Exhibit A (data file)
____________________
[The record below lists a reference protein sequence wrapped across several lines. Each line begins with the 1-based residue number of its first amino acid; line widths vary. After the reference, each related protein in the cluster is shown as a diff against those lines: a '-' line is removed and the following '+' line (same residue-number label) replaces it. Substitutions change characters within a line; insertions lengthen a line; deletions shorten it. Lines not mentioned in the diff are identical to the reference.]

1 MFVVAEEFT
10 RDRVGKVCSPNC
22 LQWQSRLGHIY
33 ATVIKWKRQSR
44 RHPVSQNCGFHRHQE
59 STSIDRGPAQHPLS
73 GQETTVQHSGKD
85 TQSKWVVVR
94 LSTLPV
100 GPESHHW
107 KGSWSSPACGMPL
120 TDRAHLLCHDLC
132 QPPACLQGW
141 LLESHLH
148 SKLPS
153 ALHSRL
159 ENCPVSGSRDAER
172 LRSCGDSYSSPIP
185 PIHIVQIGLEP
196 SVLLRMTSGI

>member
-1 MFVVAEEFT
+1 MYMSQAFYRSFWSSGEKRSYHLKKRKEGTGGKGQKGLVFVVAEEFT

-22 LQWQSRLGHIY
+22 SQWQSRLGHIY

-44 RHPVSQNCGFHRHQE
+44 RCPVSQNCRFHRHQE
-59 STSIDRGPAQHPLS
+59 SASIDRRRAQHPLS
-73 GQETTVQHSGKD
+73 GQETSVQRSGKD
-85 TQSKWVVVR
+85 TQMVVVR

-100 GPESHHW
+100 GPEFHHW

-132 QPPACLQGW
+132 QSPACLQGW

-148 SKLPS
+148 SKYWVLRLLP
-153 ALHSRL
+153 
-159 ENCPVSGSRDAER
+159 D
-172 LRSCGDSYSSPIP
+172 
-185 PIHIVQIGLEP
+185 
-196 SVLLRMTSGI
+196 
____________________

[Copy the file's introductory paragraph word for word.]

[The record below lists a reference protein sequence wrapped across several lines. Each line begins with the 1-based residue number of its first amino acid; line widths vary. After the reference, each related protein in the cluster is shown as a diff against those lines: a '-' line is removed and the following '+' line (same residue-number label) replaces it. Substitutions change characters within a line; insertions lengthen a line; deletions shorten it. Lines not mentioned in the diff are identical to the reference.]